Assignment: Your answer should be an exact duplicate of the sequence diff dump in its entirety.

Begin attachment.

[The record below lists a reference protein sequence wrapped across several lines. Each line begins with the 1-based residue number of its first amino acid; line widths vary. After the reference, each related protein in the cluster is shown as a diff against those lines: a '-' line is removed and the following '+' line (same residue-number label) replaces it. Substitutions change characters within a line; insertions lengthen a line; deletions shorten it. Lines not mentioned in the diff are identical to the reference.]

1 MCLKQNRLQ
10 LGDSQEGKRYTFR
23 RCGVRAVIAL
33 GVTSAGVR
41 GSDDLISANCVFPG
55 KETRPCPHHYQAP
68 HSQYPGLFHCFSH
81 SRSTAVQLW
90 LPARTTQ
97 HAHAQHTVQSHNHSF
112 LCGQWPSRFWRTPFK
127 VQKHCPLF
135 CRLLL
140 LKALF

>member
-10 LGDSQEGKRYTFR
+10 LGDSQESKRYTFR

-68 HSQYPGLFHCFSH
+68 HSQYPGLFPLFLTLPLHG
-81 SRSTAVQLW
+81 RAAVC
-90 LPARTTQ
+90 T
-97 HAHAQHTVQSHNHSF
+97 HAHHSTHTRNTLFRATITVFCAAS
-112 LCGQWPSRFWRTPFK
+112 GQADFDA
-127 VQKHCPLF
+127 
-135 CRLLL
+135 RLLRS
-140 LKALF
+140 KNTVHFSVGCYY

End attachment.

[The record below lists a reference protein sequence wrapped across several lines. Each line begins with the 1-based residue number of its first amino acid; line widths vary. After the reference, each related protein in the cluster is shown as a diff against those lines: a '-' line is removed and the following '+' line (same residue-number label) replaces it. Substitutions change characters within a line; insertions lengthen a line; deletions shorten it. Lines not mentioned in the diff are identical to the reference.]

1 MCLKQNRLQ
10 LGDSQEGKRYTFR
23 RCGVRAVIAL
33 GVTSAGVR
41 GSDDLISANCVFPG
55 KETRPCPHHYQAP
68 HSQYPGLFHCFSH
81 SRSTAVQLW
90 LPARTTQ
97 HAHAQHTVQSHNHSF
112 LCGQWPSRFWRTPFK
127 VQKHCPLF
135 CRLLL
140 LKALF

>member
-10 LGDSQEGKRYTFR
+10 LGDSQESKRYTFR

-68 HSQYPGLFHCFSH
+68 HSQYPGLFPLFLTLPLHG
-81 SRSTAVQLW
+81 RAAVC
-90 LPARTTQ
+90 T
-97 HAHAQHTVQSHNHSF
+97 HAHHSTHTRNTLFRATITVFCAAS
-112 LCGQWPSRFWRTPFK
+112 GQADFDA
-127 VQKHCPLF
+127 
-135 CRLLL
+135 RLLRS
-140 LKALF
+140 KNTVHFSVGCYY